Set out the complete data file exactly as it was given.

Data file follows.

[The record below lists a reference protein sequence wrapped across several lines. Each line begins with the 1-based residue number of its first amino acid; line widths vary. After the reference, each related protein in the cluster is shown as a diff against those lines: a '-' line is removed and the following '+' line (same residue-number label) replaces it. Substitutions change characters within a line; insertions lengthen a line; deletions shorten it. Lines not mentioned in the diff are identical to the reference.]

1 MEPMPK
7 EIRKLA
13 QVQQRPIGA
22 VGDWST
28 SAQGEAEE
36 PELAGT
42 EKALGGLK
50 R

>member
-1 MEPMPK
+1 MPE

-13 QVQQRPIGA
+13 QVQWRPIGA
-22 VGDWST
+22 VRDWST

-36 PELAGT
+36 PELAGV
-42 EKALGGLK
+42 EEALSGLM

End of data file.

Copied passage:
[The record below lists a reference protein sequence wrapped across several lines. Each line begins with the 1-based residue number of its first amino acid; line widths vary. After the reference, each related protein in the cluster is shown as a diff against those lines: a '-' line is removed and the following '+' line (same residue-number label) replaces it. Substitutions change characters within a line; insertions lengthen a line; deletions shorten it. Lines not mentioned in the diff are identical to the reference.]

1 MEPMPK
7 EIRKLA
13 QVQQRPIGA
22 VGDWST
28 SAQGEAEE
36 PELAGT
42 EKALGGLK
50 R

>member
-1 MEPMPK
+1 MPE

-13 QVQQRPIGA
+13 QVQWRPIGA
-22 VGDWST
+22 VRDWST

-36 PELAGT
+36 PELAGV
-42 EKALGGLK
+42 EEALSGLM